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Speech Therapy for Aged Care Clients

October 30, 2018 0 Comments

Speech therapy or speech pathology is a clinical practice that aims to aid people who cannot communicate effectively. It is often used as a treatment for people who are suffering from speech and language disorders, swallowing disorder, autism spectrum disorder, and dementia. This type of therapy is carried out by a speech pathologist, a health care professional with expertise in the assessment and management of communication disorders.

Speech therapy is a valuable aid for aged care residents who struggle with communication, often as a result of an underlying health condition. These include:

  • Dementia
  • Alzheimer’s Disease
  • Stroke
  • Brain Injury
  • Traumatic Head Injury
  • Cerebral Palsy
  • Parkinson’s Disease
  • Loss of Hearing
  • Mouth, Neck, and Throat Cancer

These medical conditions may result in speech and communication problems such as aphasia or the inability to comprehend or formulate language because of damage to specific brain regions. They may also lead to dysphagia, which is a term used to describe difficulty in swallowing, which may later affect speech.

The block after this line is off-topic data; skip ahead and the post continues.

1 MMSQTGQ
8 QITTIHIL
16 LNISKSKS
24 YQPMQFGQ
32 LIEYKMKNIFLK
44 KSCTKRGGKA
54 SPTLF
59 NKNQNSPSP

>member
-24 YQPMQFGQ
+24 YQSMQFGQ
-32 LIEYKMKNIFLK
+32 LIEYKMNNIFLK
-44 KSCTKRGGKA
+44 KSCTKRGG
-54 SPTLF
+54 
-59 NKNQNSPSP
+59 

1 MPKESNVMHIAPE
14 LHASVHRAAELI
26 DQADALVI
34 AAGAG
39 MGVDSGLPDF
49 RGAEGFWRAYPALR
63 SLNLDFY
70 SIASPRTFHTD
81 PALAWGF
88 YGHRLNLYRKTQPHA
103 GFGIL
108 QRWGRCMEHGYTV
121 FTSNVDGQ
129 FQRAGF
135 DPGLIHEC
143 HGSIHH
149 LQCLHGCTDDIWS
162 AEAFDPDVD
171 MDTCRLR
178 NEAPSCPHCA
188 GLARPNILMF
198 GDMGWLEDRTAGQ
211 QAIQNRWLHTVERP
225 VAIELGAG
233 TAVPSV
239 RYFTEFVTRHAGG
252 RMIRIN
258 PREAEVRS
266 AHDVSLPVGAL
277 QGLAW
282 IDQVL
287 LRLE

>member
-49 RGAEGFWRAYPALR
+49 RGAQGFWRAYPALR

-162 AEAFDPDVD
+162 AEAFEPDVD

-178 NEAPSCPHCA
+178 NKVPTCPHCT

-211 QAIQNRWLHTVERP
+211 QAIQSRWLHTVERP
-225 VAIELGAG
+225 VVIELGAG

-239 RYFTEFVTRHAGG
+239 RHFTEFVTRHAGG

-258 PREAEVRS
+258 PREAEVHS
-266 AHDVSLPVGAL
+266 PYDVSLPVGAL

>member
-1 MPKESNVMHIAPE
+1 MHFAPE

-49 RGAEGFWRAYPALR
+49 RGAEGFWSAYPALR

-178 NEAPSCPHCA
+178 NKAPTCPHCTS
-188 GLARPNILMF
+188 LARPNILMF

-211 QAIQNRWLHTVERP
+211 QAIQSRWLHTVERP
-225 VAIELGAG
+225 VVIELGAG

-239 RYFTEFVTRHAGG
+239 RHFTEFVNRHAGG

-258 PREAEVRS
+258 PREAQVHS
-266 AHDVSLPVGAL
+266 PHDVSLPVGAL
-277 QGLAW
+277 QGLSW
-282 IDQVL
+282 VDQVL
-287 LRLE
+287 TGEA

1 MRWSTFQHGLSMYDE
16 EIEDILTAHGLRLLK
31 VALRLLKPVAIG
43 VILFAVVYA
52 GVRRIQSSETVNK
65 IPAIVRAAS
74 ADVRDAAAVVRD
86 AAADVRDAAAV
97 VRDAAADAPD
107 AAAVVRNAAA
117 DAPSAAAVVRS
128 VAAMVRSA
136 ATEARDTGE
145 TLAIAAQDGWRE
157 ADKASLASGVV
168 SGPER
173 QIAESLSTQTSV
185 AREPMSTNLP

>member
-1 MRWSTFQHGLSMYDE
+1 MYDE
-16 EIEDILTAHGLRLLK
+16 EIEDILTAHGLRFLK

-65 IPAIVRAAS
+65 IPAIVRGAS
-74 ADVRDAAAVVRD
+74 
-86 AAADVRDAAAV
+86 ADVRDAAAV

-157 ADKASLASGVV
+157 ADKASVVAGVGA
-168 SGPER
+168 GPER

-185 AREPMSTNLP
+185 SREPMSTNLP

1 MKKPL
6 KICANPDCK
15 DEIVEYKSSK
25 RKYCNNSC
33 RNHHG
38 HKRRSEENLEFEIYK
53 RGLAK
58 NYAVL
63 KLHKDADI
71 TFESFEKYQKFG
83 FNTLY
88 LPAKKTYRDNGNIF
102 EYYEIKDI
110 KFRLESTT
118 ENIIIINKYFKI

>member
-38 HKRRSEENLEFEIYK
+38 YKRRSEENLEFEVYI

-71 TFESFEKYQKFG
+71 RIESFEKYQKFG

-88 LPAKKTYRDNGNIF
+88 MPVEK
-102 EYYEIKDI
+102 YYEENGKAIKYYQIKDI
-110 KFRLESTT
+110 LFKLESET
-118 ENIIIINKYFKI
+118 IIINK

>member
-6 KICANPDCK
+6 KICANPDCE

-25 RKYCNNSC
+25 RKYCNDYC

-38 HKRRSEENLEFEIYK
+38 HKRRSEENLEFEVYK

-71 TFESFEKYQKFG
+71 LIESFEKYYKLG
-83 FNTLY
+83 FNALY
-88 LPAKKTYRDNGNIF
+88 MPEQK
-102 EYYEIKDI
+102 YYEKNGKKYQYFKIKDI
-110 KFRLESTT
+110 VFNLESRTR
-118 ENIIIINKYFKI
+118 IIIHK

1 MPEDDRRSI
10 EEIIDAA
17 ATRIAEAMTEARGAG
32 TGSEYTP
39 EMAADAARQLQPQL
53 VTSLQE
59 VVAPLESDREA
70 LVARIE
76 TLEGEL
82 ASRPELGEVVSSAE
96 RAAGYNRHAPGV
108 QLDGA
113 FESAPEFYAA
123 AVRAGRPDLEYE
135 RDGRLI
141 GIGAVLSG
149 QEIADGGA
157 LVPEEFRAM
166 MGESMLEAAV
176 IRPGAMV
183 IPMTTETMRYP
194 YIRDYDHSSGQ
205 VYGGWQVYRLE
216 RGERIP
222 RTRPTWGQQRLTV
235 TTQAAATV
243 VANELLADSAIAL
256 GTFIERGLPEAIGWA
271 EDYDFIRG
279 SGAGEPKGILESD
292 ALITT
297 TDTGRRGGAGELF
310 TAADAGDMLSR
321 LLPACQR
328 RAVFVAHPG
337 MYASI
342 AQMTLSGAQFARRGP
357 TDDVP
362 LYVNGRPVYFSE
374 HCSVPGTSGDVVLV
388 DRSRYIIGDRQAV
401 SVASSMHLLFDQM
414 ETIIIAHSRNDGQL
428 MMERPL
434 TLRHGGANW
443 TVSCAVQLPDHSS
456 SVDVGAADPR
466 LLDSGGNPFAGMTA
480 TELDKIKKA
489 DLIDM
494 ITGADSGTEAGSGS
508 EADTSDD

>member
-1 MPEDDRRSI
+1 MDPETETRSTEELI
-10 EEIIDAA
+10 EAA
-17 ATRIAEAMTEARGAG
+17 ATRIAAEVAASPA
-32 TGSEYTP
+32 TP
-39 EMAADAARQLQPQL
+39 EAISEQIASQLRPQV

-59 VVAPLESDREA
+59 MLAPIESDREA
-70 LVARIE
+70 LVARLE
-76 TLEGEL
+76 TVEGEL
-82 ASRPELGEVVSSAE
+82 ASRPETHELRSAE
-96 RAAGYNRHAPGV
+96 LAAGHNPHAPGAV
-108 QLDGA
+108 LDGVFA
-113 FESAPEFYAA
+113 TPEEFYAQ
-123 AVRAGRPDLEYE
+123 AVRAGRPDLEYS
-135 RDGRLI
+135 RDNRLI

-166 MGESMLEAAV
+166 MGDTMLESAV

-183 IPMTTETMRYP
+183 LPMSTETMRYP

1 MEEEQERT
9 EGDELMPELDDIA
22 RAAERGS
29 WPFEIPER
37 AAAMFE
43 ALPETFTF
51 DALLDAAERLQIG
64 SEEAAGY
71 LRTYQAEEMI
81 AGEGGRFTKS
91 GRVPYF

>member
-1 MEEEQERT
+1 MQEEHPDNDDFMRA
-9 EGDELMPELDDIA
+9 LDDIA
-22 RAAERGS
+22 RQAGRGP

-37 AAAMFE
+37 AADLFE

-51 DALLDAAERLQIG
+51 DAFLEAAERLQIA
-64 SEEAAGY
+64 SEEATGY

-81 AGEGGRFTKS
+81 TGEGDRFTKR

A speech pathologist designs a treatment plan, specific to the individual, to help improve an elderly person’s communication, cognition, memory, and problem-solving skills through various activities. Some of these activities used include:

Constraint-Induced Movement Therapy – a form of rehabilitation therapy that encourages the use of a limb affected by stroke, while restraining the unaffected limb. This improves the upper extremity, as well as the nervous system which will eventually improve cognition and communication.

Singing – a fun activity where clients are asked to make melodic intonations for words they cannot speak.

Thought Organisation – this improves visual and verbal organisation during communicative interactions. This activity is often carried out in group sessions.

Visual Speech Perception – the process of associating certain words with pictures. This activity improves cognitive skills.

Diet Modifications – special diets are given to relieve dehydration and dysphagia.

Rehabilitative Exercises:

  • Masako Manoeuvre – improves swallowing.
  • Mendelsohn Manoeuvre – a swallowing manoeuvre which was designed to treat both reduced laryngeal excursion and limited cricopharyngeal opening.
  • Shaker Manoeuvre – improves swallowing and strengthens neck muscles.


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